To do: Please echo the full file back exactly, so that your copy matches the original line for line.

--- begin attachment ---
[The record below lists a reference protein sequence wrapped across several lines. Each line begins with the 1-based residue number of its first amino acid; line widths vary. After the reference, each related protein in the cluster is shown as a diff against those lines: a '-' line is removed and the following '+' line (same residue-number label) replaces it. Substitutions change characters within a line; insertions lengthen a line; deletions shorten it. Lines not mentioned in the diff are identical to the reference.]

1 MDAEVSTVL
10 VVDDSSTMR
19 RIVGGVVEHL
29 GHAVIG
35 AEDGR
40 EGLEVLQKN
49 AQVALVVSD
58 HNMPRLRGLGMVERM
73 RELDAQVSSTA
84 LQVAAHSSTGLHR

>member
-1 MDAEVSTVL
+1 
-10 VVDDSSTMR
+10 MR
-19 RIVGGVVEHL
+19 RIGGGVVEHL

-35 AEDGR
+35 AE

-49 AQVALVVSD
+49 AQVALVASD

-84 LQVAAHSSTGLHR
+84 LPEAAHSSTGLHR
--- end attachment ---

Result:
[The record below lists a reference protein sequence wrapped across several lines. Each line begins with the 1-based residue number of its first amino acid; line widths vary. After the reference, each related protein in the cluster is shown as a diff against those lines: a '-' line is removed and the following '+' line (same residue-number label) replaces it. Substitutions change characters within a line; insertions lengthen a line; deletions shorten it. Lines not mentioned in the diff are identical to the reference.]

1 MDAEVSTVL
10 VVDDSSTMR
19 RIVGGVVEHL
29 GHAVIG
35 AEDGR
40 EGLEVLQKN
49 AQVALVVSD
58 HNMPRLRGLGMVERM
73 RELDAQVSSTA
84 LQVAAHSSTGLHR

>member
-1 MDAEVSTVL
+1 
-10 VVDDSSTMR
+10 MR
-19 RIVGGVVEHL
+19 RIGGGVVEHL

-35 AEDGR
+35 AE

-49 AQVALVVSD
+49 AQVALVASD

-84 LQVAAHSSTGLHR
+84 LPEAAHSSTGLHR